John Lionel Berry, (1885-1962) was born in Suva, Fiji. Berry was a practicing architect and he was involved in the establishment of the Architects Association in 1919 and elected as a member of its first council.
John Lionel Berry, (1885-1962) was born in Suva, Fiji. Berry’s father, the Hon. John Berry had been posted to Fiji as Commissioner of Lands and Survey. Around 1900 the Berry family left Fiji and returned to Australia, settling in Sydney. After school, John Berry went on to study architecture and with fellow student William Hardy Wilson, exhibited at the first exhibition of the Students Association of the Institute of Architects of New South Wales in December 1904. Berry received first prize in the architectural sketches category.
In 1906, aged 21, Berry left Sydney and travelled to the United Kingdom, enrolling as an architecture student at the Royal Academy College in London. Berry travelled throughout Europe between 1907 and 1910, meeting up with fellow Australian architects William Hardy Wilson and Stacey Neave, in various cities. During his travels he completed hundreds of sketches and watercolours of architectural sites in England, France and Italy. In 1909 and 1910 Berry participated in several of the Royal Academy School’s architectural drawing competitions. Returning to Sydney aboard the passenger ship The Marathon in 1911, Berry married Hazel Jean Sinclair (of Brisbane) in 1913.
Berry was involved in the establishment of the Architects Association in 1919 and elected as a member of its first council. In the following year, 1920, he joined the architectural firm established by his friends and colleagues William Hardy Wilson and Stacey Neave, Wilson & Neave, which became Wilson, Neave & Berry. The firm attracted mainly residential and small commercial commissions. Of the latter their most important were the Peapes & Co. Ltd menswear store on George Street, Sydney, the four-storey building for Larke, Hoskins & Co. Ltd motor car importers in William Street, Sydney, the Strathfield War Memorial, and the Foster Clark factory in Redfern. In 1923 Wilson, Neave & Berry entered the competition for Gordon Pleasure Grounds, which they won, and were subsequently granted the design rights for the Council Chambers for the Kuringai Municipal Council.
Wilson, Neave & Berry’s most noteworthy residential commission was Eryldene house, in Sydney’s North Shore, designed for Professor Eben Gowrie Waterhouse, a lecturer at Sydney Teacher’s College. Hardy had completed most of the plans for the house himself by 1914, but he and his firm continued designing additional structures for Eryldene until 1936, by which time Hardy had retired from architecture and moved to Tasmania. Berry was himself responsible for the design of the house’s interior study. Eryldene has become one of Australia’s most famous and well-known houses and today the house and gardens are a museum.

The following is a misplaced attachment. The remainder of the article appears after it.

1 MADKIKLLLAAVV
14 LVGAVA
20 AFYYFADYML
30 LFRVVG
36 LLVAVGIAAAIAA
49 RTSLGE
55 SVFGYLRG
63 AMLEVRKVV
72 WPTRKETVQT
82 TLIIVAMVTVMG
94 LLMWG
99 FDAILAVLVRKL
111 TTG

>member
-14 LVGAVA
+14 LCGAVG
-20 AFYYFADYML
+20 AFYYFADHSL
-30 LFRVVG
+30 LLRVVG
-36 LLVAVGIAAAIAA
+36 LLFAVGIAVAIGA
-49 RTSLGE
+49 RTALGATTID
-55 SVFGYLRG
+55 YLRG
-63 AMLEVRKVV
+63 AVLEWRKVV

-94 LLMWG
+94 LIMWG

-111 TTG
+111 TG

In 1921 Berry was appointed as lecturer of Medieval Architecture at the University of Sydney. Becoming a significant figure in the architectural industry, Berry was elected as a member of the Council of Architects in 1926.
After Wilson left the firm in 1927, Neave and Berry continued the practice, now Neave & Berry, designing a number of ‘magnificently detailed’ small residences including Barford for Warwick Fairfax and 12 Ginnahgulla Road for Dr Flynn, both in Bellevue Hill Sydney.
Like his better known associate, Wilson, Berry was an advocate for change in Australian architecture. Berry was particularly influenced by the Australian Georgian Revival style that Wilson had pioneered, as well as designs of early colonial Australian architecture. Berry contributed articles on architecture and design to The Home, Art in Australia and Architecture. In an article published in The Home in October 1930 Berry despaired at what he saw as a proliferation of ‘dark … badly designed, sombre houses.’ Berry’s own architectural practice promoted the use of natural light, colour and a correspondence between design and the specific conditions of the Australian climate.
Berry left architectural practice in 1932, when he retired to Deloraine, Tasmania to establish a sheep farm, ‘Bowerbank’. There he embraced farming and became an active participant in the industry, and was elected a member of the Meat Board in 1937. Berry maintained an interest in architecture and drawing in his retirement. In 1950 he gave a lecture at the monthly meeting of the Workers Educational Association in Deloraine on architecture, illustrated by drawings he had made during his European travels earlier in the century. In 1953, at the age of 68, Berry gave another lecture, this time on the parish churches of England at St Marks Church, Deloraine, and in the same year he travelled to Launceston to attend a private opening of William Hardy Wilson’s exhibition of crayon drawings.
Berry remained in Deloraine until his death in 1962, aged 77.
The Print Collection in the Baillieu Library at the University of Melbourne is a major repository of Berry’s drawings, watercolours, prints and architectural plans.
Mahoney, Jade Sacco, Stephanie Sgro, Romina Clayton-Greene, Kim Print Collection, Baillieu Library, The University of Melbourne